Once again, it is important for you to ask yourself what you need a camera for. If you only need to take photos of your friends and family to share on Instagram and Facebook, a phone camera will do. However, if what you want is to take your photography one step further and understand how cameras work, or even start it as a professional endeavour, investing in an actual professional camera might be a shout.

Before interviewing Ieuan, I had the impression that the camera market had experienced a downfall since the emergence of phone cameras, and more specifically, since the launching of really good phone cameras, such as the ones included in the iPhone, Google Pixel and Samsung Galaxy.

However, Ieuan explained, since people tend to ignore the limitations that phone cameras actually have, the opposite has happened: “Phone cameras have a tiny sensor (the size of a grain of rice), so when people try to print out the photos, they don’t look as good as they did on the screen – this happens because phone camera photos are designed to look amazing on the phone’s screen, but this doesn’t translate everywhere else. So, by experiencing this, users feel the need to buy an actual camera, because they want to achieve more. Ultimately, their phone has just given them a glimpse into the photography world.”

Where is the world of photography heading to?

To conclude the interview, I wanted to know a bit more about what the future holds for photography in terms of equipment. Ieuan explained that the market seems to be moving beyond DLSR cameras: “This type of cameras have a mirror inside that moves up and down every time you take a photo, so after they reach a certain number of photos, the camera becomes obsolete and you need to replace it. Therefore, mirrorless cameras are the future, as they have improved the mechanism inside, increasing the quality of the images produced.

Ieuan’s final tips

  • Don’t let your fear stop you from trying: “The settings of the camera often put people off: ‘ah, I’ve touched something, and now it looks darker’. All you’ve done is change a setting, so you can just press reset and go back to normal.”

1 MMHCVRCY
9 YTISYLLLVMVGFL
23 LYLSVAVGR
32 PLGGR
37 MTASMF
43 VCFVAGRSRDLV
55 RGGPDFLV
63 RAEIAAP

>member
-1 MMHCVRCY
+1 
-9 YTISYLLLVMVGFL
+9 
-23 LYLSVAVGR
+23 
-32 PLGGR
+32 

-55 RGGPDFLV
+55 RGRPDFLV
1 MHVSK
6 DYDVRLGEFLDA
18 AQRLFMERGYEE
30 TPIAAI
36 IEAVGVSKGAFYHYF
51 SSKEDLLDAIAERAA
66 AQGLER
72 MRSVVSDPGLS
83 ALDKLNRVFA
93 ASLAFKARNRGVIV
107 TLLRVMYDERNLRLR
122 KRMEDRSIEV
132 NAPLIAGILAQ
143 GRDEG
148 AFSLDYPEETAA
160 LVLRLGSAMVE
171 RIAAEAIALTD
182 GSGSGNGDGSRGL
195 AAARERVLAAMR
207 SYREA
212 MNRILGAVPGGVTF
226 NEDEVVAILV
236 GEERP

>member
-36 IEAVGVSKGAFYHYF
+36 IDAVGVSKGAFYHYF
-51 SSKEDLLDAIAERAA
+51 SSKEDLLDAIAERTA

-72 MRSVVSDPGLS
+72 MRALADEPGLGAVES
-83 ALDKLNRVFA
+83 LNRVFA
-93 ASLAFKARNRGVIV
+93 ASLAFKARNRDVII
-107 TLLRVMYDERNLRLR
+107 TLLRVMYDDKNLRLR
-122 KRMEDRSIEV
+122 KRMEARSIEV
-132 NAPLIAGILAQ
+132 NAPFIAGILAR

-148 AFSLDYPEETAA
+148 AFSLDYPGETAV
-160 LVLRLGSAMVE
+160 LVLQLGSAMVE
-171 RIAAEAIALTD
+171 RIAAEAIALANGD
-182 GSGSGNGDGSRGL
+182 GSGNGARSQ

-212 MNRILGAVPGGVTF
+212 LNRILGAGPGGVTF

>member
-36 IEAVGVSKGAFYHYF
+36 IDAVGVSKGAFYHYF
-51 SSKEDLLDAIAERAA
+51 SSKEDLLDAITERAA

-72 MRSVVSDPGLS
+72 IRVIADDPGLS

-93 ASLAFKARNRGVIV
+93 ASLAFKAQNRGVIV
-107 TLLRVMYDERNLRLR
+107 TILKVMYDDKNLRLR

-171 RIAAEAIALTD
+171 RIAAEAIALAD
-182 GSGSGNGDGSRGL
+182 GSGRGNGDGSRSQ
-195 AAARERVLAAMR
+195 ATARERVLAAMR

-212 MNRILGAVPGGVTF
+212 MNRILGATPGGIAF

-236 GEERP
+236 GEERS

• If you want to try street photography, actually go out, approach strangers and ask them if you can take their photo. That way, you won’t only boost your confidence, but it will also help you build a nice portfolio.
  • If you are doing studio work, YouTube is your best source of information, there you can find tutorials and step-by-step instructions on how to use different types of lighting equipment.
  • Buy some books about photography. (Quench Culture will delve more deeply into this in the next article –keep an eye out for that!)
  • Ask other photographers for help, there is nothing wrong with asking if you can come with them next time they go out to take pictures; that way you’ll be able to ask questions on the spot, and see the behind-the-scenes process.

Finally, what makes a good photographer?

As we covered in this article, equipment is a big part of photography, but it is definitely not the only part that defines your ability. Whilst having a good camera can help you accomplish great images, ultimately what will define your capacity as a photographer is your dedication to the medium, and the amount of effort and time that you put into it. To improve, Ieuan remarks, you must be able to both take criticism from external parties and be self-critical enough to analyse your own photographs and pick out the best ones; otherwise, if you fall into the bad habit of being too proud and not accepting any feedback, you’ll get stuck in a certain style and you’ll never really improve.

If you want to check out Ieuan’s photography, you can head to his Instagram page.